Time to dust off some of my basic Main Line Realtor® skills, such as teaching home buyers about an area they know nothing about. It happens that I have 2 new clients moving here from other places with no real knowledge of the Main Line area other than its reputation. It was interesting to see how similarly the interview process went for each set of potential clients—although they were very dissimilar in their needs and wants.
The first few minutes were spent telling me what they had heard about the Main Line. Some of it was spot on: “the schools are great, right?” Some was a bit off, such as “there are all these little towns strung together on a train line to the city, right?” Both expressed concern about real estate taxes and assessments – legitimate complaints that will be hopefully rectified when the counties reassess, so newer homes do not bear the brunt. I explained that tax rates do factor into our home searches, and that renovated older homes tend to have lower taxes and can be a bargain. I told them that we’ll seek the best schools and the lowest taxes—but that it’s not always possible.
I wish there was a good Main Line map showing all the important features, like the schools for each neighborhood – and their ratings? Which neighborhoods have sidewalks? Which are close to the train without being too close? Where do all the young families live? Where are there lots of retired couples who love to socialize and travel? Which communities were built in a decade where construction quality was excellent – and which were not? How long is the commute from a particular neighborhood? On the Main Line, it can take as much time getting to the main route to work as it does to travel it. So proximity to major arteries is a real plus if you have a long commute.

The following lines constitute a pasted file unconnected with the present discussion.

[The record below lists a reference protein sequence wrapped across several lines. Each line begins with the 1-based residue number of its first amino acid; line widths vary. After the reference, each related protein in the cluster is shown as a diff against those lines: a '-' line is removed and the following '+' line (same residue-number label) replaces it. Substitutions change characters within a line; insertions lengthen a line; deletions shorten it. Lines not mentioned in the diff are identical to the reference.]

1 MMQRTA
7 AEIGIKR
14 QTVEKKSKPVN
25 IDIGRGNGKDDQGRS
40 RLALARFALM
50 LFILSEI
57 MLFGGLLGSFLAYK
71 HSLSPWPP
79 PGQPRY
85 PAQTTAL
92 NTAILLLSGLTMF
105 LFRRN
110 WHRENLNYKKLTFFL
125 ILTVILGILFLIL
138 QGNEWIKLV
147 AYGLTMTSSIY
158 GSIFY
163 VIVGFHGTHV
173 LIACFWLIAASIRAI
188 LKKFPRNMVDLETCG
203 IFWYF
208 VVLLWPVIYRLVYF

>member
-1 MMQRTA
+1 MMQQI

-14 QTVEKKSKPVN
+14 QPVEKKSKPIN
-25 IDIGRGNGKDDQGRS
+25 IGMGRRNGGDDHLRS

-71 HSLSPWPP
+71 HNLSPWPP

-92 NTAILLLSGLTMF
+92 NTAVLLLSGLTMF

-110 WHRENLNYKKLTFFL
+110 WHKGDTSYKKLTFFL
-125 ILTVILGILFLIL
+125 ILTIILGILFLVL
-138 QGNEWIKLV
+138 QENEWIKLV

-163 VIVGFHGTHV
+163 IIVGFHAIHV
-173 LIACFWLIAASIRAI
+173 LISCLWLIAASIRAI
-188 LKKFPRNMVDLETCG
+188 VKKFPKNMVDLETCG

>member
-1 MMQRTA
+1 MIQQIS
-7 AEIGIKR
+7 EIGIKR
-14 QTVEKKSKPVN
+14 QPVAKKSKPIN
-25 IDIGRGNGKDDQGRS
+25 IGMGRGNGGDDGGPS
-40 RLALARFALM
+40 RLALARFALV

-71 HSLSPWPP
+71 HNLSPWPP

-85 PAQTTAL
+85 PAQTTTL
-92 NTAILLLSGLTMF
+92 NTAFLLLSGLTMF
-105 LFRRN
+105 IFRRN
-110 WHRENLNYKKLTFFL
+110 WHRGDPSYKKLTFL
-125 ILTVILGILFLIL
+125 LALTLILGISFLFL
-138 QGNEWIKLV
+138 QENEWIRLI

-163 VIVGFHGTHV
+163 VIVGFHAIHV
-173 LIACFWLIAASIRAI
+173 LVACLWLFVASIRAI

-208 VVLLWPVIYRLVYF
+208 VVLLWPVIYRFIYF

With the interview process over now, we embark on the next step: looking at examples of houses and neighborhoods, to get a first read on what matters to each new client. After that, we try to home in on the style and area that best suits them. And if it is not for sale now, we wait for that perfect house to come on the market. I can’t wait to get started—not because I want the process to be over, but rather because I so enjoy it.
There is no doubt about it – there’s a comfort in staying in a home you’ve lived in for many years instead of moving to a totally new or unfamiliar environment. There is, however, new information that suggests this might not be the best option for everyone. The familiarity of your current home is the pro of aging in place, but the potential financial drawbacks to remodeling or renovating might actually be more costly than the long-term benefitsRead More
Which month do you think most people who are considering buying a home actually start their search? If you’re like most of us, you probably think the surge happens in the spring, likely in April. Not anymore. According to new research, January 2019 was only 1% behind February for the most monthly views per listing on realtor.com.Read More